Perhaps more importantly though, there’s no way we can draw any conclusions regarding causation. This wasn’t a longitudinal study so we don’t know if people who have T2 diabetes are avoiding eating chocolate (quite plausible) or if there’s some other reason why people who eat chocolate are less likely to have T2 diabetes than people who don’t.

I also wondered about the true significance of the results. For that I consulted with my math expert, Scott. His take was that the sample size wasn’t very large and that it was limited to Luxembourg. This makes it difficult to generalize the results to populations outside of Luxembourg, for example, North America, as there could be other differences between Canadians and Americans and Luxembourgians (is that the right term?) that would make it impossible to apply the findings to our population.

He also said:

Although they followed proper testing and analysis, I’d be concerned about variables that they did not include in this study, such as location and what might be in their environment or particular diet (food items not mentioned) that may distinguish this sample from say a sample in North America. I am also wary anytime the analysis includes a questionnaire or feedback rather than pure conclusions based on observed tests and results. As you well know from interviewing people at stats can, there are more than admitted “fake” stats and responses… Yes, I do see a correlation between the two, I would require further testing to be conclusive on the hypothesis.

I followed up this analysis by asking him if he thought the standard deviations were of concern. To my untrained eye, I thought that it was possible that the range for each result was large enough that there might, in actuality, be no real difference between each group. Scott said:

I would support that claim, you would want the SD to be much closer to the mean than those results. I suspect the SD would fluctuate with any other sample size tested under those conditions.

And there you have it. While it’s possible that there’s a reduced risk of having diabetes to chocolate consuming Luxembourgians, there’s more research to be done before anything definitive, especially for other populations, can be concluded.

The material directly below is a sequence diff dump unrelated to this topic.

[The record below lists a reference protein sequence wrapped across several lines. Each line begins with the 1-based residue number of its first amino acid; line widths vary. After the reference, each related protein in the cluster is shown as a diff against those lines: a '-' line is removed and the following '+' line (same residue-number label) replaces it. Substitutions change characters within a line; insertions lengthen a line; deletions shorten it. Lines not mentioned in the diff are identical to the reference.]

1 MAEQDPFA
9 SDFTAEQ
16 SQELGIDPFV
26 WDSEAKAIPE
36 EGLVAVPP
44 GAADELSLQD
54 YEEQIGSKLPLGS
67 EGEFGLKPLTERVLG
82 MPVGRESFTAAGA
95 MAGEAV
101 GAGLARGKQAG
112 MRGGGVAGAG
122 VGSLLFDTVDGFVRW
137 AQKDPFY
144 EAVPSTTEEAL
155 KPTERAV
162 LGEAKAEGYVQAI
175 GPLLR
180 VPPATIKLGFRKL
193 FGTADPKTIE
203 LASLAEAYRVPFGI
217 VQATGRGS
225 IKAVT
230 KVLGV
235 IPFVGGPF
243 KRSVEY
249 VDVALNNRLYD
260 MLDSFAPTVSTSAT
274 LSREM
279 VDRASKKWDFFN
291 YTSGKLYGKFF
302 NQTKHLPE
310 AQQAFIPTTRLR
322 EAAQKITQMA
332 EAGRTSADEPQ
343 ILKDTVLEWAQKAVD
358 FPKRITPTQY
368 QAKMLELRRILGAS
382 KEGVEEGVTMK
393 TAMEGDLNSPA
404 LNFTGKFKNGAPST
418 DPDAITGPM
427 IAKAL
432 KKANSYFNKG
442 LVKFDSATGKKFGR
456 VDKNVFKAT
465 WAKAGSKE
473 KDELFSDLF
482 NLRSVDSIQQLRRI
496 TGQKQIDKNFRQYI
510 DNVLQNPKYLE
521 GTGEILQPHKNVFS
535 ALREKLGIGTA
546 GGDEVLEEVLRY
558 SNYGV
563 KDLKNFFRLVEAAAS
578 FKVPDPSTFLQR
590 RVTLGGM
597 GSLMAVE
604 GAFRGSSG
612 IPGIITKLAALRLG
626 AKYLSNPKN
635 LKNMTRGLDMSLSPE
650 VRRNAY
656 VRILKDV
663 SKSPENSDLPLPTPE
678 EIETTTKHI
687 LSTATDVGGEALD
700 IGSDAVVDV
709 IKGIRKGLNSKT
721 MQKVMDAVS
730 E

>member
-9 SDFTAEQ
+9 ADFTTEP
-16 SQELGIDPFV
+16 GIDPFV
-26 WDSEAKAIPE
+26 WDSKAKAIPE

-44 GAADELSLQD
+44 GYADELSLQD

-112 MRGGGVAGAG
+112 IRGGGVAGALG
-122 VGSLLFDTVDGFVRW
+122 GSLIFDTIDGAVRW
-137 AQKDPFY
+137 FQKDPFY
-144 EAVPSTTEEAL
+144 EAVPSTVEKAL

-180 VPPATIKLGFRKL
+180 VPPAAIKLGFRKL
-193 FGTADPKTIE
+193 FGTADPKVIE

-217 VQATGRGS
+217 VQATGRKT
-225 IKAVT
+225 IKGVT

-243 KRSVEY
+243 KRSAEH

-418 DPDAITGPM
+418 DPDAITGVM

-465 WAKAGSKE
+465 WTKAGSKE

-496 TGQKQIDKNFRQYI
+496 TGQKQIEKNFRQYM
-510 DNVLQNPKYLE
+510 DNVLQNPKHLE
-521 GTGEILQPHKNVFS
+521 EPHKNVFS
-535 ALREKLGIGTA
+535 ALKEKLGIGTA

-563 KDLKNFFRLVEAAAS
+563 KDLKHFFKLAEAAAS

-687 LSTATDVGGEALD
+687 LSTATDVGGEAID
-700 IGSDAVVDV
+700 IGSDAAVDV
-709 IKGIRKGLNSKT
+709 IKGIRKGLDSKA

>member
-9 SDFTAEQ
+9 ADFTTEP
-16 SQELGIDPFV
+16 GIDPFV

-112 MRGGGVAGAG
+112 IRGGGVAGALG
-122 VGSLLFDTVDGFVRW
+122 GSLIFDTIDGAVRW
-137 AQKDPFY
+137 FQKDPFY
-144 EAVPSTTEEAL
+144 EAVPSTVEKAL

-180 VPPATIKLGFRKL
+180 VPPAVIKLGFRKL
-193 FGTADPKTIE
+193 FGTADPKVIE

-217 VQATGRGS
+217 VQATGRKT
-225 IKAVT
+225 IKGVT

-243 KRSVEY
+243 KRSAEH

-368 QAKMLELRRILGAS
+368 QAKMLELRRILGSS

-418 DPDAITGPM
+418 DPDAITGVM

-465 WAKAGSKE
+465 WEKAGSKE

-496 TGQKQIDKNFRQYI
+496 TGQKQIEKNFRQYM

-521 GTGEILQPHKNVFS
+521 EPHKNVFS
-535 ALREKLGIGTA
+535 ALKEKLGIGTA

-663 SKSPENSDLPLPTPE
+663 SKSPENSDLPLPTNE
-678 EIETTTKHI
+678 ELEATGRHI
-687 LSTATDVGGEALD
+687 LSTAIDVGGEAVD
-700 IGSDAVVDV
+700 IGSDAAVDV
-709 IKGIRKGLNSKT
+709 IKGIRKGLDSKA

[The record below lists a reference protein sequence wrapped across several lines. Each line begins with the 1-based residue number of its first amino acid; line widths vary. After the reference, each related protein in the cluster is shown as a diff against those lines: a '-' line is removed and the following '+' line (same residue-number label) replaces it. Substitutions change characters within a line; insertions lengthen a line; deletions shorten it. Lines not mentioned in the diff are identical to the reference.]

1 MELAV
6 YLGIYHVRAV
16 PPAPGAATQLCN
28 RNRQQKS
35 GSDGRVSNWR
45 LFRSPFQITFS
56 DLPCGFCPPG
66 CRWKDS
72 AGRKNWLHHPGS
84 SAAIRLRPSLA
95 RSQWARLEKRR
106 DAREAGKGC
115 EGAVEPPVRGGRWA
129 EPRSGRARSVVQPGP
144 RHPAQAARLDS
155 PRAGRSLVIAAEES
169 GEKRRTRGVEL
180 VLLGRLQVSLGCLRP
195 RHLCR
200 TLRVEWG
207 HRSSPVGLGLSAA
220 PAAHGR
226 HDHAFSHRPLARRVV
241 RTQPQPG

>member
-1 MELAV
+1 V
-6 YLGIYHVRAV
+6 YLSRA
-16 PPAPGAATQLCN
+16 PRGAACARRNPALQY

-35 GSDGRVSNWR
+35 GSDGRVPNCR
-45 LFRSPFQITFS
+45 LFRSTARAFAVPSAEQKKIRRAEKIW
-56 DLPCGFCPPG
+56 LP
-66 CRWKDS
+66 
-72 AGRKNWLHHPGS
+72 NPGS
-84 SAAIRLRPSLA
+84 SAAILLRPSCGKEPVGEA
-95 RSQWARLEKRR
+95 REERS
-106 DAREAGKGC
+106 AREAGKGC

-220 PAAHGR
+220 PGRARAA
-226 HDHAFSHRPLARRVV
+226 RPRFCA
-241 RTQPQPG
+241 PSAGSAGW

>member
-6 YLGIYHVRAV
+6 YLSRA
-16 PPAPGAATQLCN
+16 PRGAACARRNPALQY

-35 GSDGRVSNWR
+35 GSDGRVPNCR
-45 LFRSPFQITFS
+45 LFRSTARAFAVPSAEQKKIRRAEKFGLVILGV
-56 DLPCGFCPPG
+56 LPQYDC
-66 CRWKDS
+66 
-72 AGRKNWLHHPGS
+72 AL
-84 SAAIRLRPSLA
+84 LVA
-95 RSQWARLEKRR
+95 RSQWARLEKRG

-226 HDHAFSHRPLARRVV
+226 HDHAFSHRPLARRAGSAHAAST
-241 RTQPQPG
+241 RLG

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Have Millennials bucked the obesity trend?

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Something about this article rubbed me the wrong way. And it wasn’t just the ever-shifting arbitrary generation names. But, I have to say, it drives me nuts. I remember when I was just entering my teens, Douglas Coupland’s Generation X came out. Generation X was definitely older than me. Years later, my youngest brother fell into Generation Y, and I was left in some weird void between X and Y. Now, somehow, my brothers are both Millennials, I’m a Gen Xer, and Generation Y has vanished. I just don’t understand how the names and categorization of generations can keep changing. Anyway… End rant one.  Onto the more topical rant for a nutrition blogger.

The article states that a new report shows that Millennials are the only generation (relative to Generation Xers and Baby Boomers) to have bucked the obesity trend. Yes, despite Millennials reporting higher alcohol and cigarette consumption, and lower fruit and vegetable consumption in comparison to the other two currently existing generations.

Apparently Millennials have an obesity rate of 20%, compared to 32% and 33% amongst Gen Xers and Boomers, respectively. Which would seem to be good news on the surface. Is it really though? I’m not sure it has much meaning at all. Most people gain weight as they age so it wouldn’t be all that surprising to see the rates amongst Millennials (provided they don’t keep shifting the damn generations around) increase in a few years.

The article also raises the important point that weight is not necessarily an indicator of health. So what if Millennials aren’t overweight. If they’re leading unhealthy lifestyles I’d say that’s more of a concern than their weight. I’d also hazard a guess that Gen Xers would have lead similarly unhealthy lifestyles, and had lower (than they currently do) rates of obesity when they were the age that Millennials are now.